Artist: Spirit Breaker
Album: Cura Nata
Every so often, we as music enthusiasts encounter a release that helps us grow—or at the very least, a release that we subconsciously link to emotional, spiritual or physical growth that just happens to be occurring at the same time. We carry these records with us into adulthood imbued in rosy hue—a warm, nostalgic glow that reminds us of the hardships we’ve overcome. Sometimes they stay with us for months—others years, or maybe a life time—all a resounding reminder of our pasts.
Other records—like Cura Nata—grow with you. Allow me to elaborate.
When I first had the pleasure of listening to Spirit Breaker’s long awaited 2021 release, it was actually Spirit Breaker’s long awaited 2019 release, albeit in a slightly unfinished form. Here, I was at my own relative crossroads in life—nearing a climactic end to almost two decades of schooling, burdened by the responsibility of figuring out exactly what the fuck I wanted to do with my life. Obviously, Spirit Breaker’s release didn’t go as initially planned—and neither did my own plans, for that matter—but as the months ticked on, Cura Nata was (and is) a poignant, emotional and driving release that pushed me forward. The messages of uncertainty, turmoil and heartache that served as the LP’s first impression grew into driving messages of hope and passion amid tumultuous times. Cura Nata grew with me, taking on new meanings and connecting with me in ways that only immensely powerful and impactful pieces of music are capable of.
Cura Nata is a maelstrom of metalcore mastery and marvelous emotional complexity. From the subtle, ear-ensnaring tendrils of “Stardust Memory,” through epic anthems like “Hello, Drifter” and “A Cure for Wellness” the band demonstrate a crushing and creative blend of atmospheric post-metal, gnashing and grooving progressive metal and bone-busting metalcore. Whether it’s the fast footwork and unstoppable cadence of “Pure Fury and Wonder” or “Playful Cloud” or the more metered demonstration of aggression on “Flauros,” the band’s percussive element and grooving, winding bass work together in dialectic harmony. Every aspect of Cura Nata’s mesmerizing instrumentation flows fluidly and manages not only to sound carefully composed, but simultaneously remarkably natural. “Playful Cloud” is an incredible example of this; even as the track pushes and pulls at the listener using stuttering kick drum patterns and jarring displays of aggression, Spirit Breaker manage to ebb and flow into atmospheric territory, giving every track a light dusting of spacey, galactic ethereality. This juxtaposition—within each track and within the record as a whole—lends a vivid and immersive dynamic to the record’s musicianship. This is double with consideration of the band’s frantic fretwork, which further amplifies the influences from both progressive and post-metallic stylings. Where “Hello, Drifter” and “Flauros” alongside “A Cure for Wellness” see the band nearing their heaviest, other cuts like “The Mountain Between Us” see the band playing up their ability to effortlessly oscillate between quick, riffy progressive stylings and darker, brooding segments. As a whole, Cura Nata’s instrumentation mirrors the journey that it takes the listener on—one that touches on dark and bright times both, capturing crippling depression and captivating, uplifting optimism.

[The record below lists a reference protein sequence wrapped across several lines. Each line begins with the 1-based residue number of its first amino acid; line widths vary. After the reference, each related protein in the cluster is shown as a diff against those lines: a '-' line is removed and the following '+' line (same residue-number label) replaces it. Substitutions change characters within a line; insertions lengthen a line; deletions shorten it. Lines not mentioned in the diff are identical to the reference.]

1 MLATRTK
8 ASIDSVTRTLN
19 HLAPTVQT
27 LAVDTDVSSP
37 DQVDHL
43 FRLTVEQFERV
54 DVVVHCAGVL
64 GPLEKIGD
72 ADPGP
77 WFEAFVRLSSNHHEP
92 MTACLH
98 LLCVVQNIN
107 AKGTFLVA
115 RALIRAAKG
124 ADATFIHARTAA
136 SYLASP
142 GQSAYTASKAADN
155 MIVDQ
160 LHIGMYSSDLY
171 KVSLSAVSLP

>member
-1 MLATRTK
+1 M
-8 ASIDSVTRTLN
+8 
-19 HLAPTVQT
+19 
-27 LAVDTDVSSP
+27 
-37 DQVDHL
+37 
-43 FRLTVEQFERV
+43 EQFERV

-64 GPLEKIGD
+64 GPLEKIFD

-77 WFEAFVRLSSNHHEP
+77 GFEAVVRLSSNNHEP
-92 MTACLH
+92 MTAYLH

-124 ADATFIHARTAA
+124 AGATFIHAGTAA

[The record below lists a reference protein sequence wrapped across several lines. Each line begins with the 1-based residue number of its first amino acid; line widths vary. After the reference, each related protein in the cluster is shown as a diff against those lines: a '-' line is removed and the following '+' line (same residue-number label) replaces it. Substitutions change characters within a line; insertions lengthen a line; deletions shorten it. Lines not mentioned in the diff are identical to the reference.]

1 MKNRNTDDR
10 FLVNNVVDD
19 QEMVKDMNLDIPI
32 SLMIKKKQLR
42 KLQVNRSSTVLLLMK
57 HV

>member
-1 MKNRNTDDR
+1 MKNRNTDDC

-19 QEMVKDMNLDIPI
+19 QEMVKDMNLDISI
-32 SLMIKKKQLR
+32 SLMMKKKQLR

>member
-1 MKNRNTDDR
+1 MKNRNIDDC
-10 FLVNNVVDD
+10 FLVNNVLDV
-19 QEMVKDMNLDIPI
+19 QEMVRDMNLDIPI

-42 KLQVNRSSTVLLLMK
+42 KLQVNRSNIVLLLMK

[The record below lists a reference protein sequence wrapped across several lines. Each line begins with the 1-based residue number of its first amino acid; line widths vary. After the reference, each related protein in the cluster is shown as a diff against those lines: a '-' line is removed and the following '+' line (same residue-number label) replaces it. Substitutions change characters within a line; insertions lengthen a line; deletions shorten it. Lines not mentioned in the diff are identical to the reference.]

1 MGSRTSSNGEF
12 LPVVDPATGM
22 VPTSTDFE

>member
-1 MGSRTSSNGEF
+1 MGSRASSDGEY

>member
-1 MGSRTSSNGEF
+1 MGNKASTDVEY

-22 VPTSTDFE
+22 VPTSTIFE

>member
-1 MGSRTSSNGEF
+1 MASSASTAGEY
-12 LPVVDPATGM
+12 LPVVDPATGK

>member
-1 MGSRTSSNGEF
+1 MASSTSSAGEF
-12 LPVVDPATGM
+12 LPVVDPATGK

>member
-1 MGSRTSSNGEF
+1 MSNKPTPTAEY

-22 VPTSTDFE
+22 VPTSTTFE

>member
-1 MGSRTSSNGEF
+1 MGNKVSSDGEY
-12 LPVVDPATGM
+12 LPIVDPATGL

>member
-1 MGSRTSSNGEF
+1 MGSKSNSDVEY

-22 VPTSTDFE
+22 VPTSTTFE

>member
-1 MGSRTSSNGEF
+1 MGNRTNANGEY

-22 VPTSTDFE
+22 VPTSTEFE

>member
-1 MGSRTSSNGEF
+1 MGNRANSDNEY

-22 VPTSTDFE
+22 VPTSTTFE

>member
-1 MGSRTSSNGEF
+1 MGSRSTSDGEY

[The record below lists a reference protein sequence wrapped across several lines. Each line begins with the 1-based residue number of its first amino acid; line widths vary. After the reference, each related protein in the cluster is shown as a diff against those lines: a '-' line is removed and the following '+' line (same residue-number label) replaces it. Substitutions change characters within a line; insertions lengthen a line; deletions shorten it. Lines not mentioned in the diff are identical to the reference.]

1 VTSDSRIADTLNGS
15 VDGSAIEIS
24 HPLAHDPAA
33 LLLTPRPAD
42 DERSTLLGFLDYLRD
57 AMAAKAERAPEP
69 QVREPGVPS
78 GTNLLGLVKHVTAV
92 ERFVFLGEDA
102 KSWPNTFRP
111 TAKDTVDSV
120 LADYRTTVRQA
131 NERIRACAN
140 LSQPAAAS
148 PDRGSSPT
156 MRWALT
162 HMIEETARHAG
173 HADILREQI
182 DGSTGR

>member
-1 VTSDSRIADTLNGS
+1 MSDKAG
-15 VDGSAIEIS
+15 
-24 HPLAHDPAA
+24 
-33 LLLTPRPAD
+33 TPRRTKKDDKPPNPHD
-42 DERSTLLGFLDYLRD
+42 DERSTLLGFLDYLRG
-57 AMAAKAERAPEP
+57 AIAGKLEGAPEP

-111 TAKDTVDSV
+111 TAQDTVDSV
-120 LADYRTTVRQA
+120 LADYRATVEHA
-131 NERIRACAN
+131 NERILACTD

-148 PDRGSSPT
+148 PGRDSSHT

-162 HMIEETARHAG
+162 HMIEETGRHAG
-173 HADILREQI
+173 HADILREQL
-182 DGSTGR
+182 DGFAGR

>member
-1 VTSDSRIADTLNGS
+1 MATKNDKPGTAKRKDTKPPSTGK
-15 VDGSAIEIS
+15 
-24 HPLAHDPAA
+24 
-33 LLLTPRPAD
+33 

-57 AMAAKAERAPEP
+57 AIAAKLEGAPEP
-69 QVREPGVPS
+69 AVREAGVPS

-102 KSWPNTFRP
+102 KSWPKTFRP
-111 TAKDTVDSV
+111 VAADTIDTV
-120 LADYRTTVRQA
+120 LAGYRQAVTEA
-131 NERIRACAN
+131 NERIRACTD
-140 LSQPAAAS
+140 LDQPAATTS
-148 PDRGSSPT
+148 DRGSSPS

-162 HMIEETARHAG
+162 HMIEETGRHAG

Spirit Breaker further set themselves apart from the pack with their vocal element. Those familiar with the band’s previous work are doubtlessly aware of this—as, frankly, the band’s vocals have never really sounded akin to other act’s. Frontman Tre Turner’s range and style touches on everything from shrill screams to burly, full-bodied bellows with pitched singing and screaming scattered hither and to in between. Turner’s ability to be diverse in style while maintaining a uniqueness of pitch and candor makes Spirit Breaker a breath of fresh air—without being too weird to render the band inaccessible. “Hello, Drifter”—the record’s lead single—cements Turner’s style, with a spastic climax that sees him working in new, unfamiliar cadence. Meanwhile, “The Mountain Between Us” and the record’s rip-roaring title track feel like more stand-fare metalcore cuts, with Turner’s voice leading the charge. Spirit Breaker don’t relent there, either: it is not only through their vocal prowess, but also through their steadfast, relatable and riveting lyrical content that they sink their teeth into the listener. Where many bands on metalcore’s progressive spectrum feature lyrics that are either dense and scientific or aloof and hypothetical, Spirit Breaker stay firmly planted in real and tangible emotion and experience that is bound to keep the listener coming back.
Cura Nata is what I would argue to be a genre-defining record from an act you might have never heard of. While Spirit Breaker are certainly new additions to Solid State Records, they’re old hands and hectic, emotional and progressive metalcore. Finding themselves thrust headfirst into the aether dividing remedy and plague, Cura Nata sees Spirit Breaker creating something immensely ambitious—yet powerful enough to achieve all it attempts to, and so much more.
For Fans Of: Northlane, Silent Planet, Invent Animate, Monuments
By: Connor Welsh